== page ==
The Association of Journalists of Macedonia, on the eve of the upcoming parliamentary elections, has prepared a “Guide for Ethical Media Coverage of Elections in North Macedonia” which will help journalists and the media to better understand the ethical and legal aspects of election campaign coverage and Election Day.
The manual points out the importance of respecting ethical standards in reporting, as well as the role and importance of the media during the elections. In this regard, it is emphasized that the informative role of the media implies that they will cover the campaigns of all political parties in a balanced and correct manner, which would help the citizens to decide how to vote.
The publication is divided into four parts which, in addition to ethical standards, refer to ethical principles for fair and balanced televised debate with political opponents, international legal standards for freedom of expression and elections, as well as national rules for media coverage of electoral processes.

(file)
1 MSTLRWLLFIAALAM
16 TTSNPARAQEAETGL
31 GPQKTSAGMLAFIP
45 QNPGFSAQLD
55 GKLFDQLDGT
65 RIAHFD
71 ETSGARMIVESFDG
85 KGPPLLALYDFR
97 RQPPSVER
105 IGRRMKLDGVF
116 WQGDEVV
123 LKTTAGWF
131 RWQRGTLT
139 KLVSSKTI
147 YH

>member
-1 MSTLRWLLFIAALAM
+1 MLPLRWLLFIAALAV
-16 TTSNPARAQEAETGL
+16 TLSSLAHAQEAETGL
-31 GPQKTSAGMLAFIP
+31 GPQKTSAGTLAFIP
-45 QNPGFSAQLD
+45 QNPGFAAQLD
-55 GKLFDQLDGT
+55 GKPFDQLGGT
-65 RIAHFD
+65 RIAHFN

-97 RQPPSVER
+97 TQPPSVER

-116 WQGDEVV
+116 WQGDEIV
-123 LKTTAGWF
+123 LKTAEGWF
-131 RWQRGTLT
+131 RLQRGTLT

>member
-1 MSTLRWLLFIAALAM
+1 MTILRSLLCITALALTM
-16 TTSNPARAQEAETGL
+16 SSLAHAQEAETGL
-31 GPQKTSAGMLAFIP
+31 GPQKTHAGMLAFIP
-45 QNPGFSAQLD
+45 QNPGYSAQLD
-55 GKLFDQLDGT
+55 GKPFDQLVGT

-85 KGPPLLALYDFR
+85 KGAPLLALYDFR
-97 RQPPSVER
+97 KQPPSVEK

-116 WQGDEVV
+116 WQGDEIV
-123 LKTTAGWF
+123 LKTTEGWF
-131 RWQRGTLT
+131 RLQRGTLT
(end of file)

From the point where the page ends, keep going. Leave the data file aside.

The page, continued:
Authors of this publication are: Dr. Marina Tuneva on the part that refers to ethical standards and the role and importance of the media during the elections, then Mladen Chadikovski, in the part on ethical principles for the realization of a fair and balanced television debate with political opponents.
In addition to ethical principles in a special section M.Sc. Nasser Bislimi wrote about topics related to international legal standards for freedom of expression and choice, and M.Sc. Emilija Janevska elaborated on the topic of national rules for media coverage of electoral processes.
Editor of this publication is Dragan Sekulovski, the Executive Director of AJM, who also made recommendations in behalf of the Association of Journalists of Macedonia in the context of the proposed amendments to the Electoral Code.
This publication was supported by the International Foundation for Electoral Systems (IFES) with the support of the American people through the United States Agency for International Development (USAID) and the OSCE Office for Democratic Institutions and Human Rights (ODIHR). The content of this publication is the sole responsibility of AJM and the authors and in no way can it be considered to reflect the position of USAID or the Government of the United States, IFES, or ODIHR.